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Landau-Kleffner syndrome



Landau-Kleffner syndrome Causes


Landau-Kleffner syndrome is caused by a malfunction or defect in the part of the brain that controls comprehension and speech.


Landau-Kleffner syndrome Definition


Landau-Kleffner syndrome is a rare, childhood neurological syndrome marked by the abrupt or slowly development of inability to understand or express language (aphasia) and an abnormal electroencephalogram or EEG. This is because the syndrome affects the part of the brain that is responsible for comprehension and speech control. Usually, this syndrome affects children aged 5 to 7 years old. This syndrome is also known as: infantile acquired aphasia, aphasia with convulsive disorder, and acquired epileptic aphasia.


Landau-Kleffner syndrome Diagnosis


Landau-Kleffner syndrome is not easy to diagnose and there is a possibility for the disorder to be misdiagnosed as other types of behavioral and mental disorders.


Landau-Kleffner syndrome Symptoms and Signs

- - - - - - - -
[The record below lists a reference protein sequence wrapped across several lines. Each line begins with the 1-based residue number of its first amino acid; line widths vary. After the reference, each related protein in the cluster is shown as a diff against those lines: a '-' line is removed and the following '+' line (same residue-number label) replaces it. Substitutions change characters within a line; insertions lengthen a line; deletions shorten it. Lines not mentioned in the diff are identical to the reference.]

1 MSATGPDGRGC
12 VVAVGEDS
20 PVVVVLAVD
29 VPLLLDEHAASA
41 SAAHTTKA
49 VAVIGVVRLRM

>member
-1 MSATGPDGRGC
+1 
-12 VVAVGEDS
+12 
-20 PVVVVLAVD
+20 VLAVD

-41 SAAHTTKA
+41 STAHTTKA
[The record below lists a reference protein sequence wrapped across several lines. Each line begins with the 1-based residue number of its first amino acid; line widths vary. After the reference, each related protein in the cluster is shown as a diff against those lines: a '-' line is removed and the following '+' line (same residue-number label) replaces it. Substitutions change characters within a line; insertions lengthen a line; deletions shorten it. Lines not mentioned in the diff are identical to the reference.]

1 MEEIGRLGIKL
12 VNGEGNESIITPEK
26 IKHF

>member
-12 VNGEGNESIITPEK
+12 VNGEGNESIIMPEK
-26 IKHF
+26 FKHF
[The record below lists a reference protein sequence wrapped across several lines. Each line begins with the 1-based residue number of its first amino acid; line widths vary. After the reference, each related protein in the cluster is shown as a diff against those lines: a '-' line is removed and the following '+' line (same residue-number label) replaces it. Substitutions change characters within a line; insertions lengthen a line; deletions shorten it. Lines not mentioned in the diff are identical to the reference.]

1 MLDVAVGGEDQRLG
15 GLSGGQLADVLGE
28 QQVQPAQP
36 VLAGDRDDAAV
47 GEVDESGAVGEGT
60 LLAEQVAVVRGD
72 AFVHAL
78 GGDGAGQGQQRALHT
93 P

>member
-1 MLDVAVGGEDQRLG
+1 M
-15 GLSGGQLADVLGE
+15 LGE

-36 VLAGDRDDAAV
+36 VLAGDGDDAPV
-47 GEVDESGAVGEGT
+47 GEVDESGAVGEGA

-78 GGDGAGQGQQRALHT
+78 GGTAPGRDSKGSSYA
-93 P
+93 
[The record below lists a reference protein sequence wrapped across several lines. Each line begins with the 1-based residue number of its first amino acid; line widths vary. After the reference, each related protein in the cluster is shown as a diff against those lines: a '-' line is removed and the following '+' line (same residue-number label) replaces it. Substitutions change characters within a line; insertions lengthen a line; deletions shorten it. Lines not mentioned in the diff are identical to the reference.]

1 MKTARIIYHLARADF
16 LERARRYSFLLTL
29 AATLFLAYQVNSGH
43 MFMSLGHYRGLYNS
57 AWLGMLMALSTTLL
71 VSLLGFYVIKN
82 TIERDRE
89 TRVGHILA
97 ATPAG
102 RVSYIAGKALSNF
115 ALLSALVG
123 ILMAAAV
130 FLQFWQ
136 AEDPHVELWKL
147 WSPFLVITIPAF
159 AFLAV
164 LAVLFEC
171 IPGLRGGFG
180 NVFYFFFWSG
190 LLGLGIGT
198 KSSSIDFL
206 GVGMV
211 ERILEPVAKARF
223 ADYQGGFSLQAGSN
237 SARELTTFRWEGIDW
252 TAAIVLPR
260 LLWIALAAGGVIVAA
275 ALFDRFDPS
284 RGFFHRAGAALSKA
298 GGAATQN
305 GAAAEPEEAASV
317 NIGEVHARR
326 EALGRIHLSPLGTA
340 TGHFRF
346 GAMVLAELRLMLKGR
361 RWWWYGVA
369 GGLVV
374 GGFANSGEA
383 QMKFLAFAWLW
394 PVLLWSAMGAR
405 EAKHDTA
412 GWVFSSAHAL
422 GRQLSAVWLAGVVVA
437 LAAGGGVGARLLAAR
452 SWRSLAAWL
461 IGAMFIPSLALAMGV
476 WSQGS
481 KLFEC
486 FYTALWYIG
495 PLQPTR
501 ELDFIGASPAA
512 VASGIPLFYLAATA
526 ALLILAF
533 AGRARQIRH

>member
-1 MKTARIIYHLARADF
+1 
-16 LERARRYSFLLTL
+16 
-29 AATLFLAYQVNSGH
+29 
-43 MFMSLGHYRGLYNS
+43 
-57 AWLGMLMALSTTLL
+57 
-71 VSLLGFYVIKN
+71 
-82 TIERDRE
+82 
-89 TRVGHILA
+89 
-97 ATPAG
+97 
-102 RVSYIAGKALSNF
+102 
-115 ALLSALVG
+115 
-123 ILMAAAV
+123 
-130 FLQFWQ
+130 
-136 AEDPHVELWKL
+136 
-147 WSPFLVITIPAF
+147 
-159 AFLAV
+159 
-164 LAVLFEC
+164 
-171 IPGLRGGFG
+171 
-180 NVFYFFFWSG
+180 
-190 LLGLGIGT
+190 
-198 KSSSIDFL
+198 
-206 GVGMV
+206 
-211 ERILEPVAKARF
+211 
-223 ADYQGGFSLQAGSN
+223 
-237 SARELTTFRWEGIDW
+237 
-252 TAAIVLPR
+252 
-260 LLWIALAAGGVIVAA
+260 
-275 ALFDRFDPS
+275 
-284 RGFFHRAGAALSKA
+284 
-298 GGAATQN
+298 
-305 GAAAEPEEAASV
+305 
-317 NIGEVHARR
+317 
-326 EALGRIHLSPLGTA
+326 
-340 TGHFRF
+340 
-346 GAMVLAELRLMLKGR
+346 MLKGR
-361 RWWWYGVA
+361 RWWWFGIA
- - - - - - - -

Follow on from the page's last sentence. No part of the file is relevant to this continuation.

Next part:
The symptoms related to Landau-Kleffner syndrome may include any or all of the following manifestations: * Behavioral changes – for example, a normal growing child will suddenly lose their language skills. * Clinical seizures * Electrographic seizures * Abnormal electroencephalogram (EEG) * Aphasia * Attention disorders like hyperkinesias, an example of attention deficit disorder * Comprehension difficulties


Landau-Kleffner syndrome Treatment


Treatment for Landau-Kleffner Syndrome commonly includes prescription medicines including anticonvulsant and corticosteroids alongside speech therapy. Early therapy will be very useful in achieving positive results. A conflict-ridden treatment alternative is a surgical procedure known as multiple subpial transaction, which involves creating multiple incisions through the cortex of the affected portion of the brain.


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